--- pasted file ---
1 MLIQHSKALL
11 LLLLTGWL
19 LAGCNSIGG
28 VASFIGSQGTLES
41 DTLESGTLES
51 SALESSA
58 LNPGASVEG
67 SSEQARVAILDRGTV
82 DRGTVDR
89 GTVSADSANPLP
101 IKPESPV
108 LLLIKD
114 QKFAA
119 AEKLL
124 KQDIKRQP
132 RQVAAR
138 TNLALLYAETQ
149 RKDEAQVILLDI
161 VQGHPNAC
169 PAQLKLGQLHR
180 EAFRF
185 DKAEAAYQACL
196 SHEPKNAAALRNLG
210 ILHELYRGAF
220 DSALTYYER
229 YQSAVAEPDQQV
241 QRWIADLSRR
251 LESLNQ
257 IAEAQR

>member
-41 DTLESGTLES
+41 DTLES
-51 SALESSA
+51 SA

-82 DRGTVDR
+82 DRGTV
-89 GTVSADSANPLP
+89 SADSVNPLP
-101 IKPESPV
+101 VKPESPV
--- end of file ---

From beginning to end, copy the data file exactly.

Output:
1 MLIQHSKALL
11 LLLLTGWL
19 LAGCNSIGG
28 VASFIGSQGTLES
41 DTLESGTLES
51 SALESSA
58 LNPGASVEG
67 SSEQARVAILDRGTV
82 DRGTVDR
89 GTVSADSANPLP
101 IKPESPV
108 LLLIKD
114 QKFAA
119 AEKLL
124 KQDIKRQP
132 RQVAAR
138 TNLALLYAETQ
149 RKDEAQVILLDI
161 VQGHPNAC
169 PAQLKLGQLHR
180 EAFRF
185 DKAEAAYQACL
196 SHEPKNAAALRNLG
210 ILHELYRGAF
220 DSALTYYER
229 YQSAVAEPDQQV
241 QRWIADLSRR
251 LESLNQ
257 IAEAQR

>member
-41 DTLESGTLES
+41 DTLES
-51 SALESSA
+51 SA

-82 DRGTVDR
+82 DRGTV
-89 GTVSADSANPLP
+89 SADSVNPLP
-101 IKPESPV
+101 VKPESPV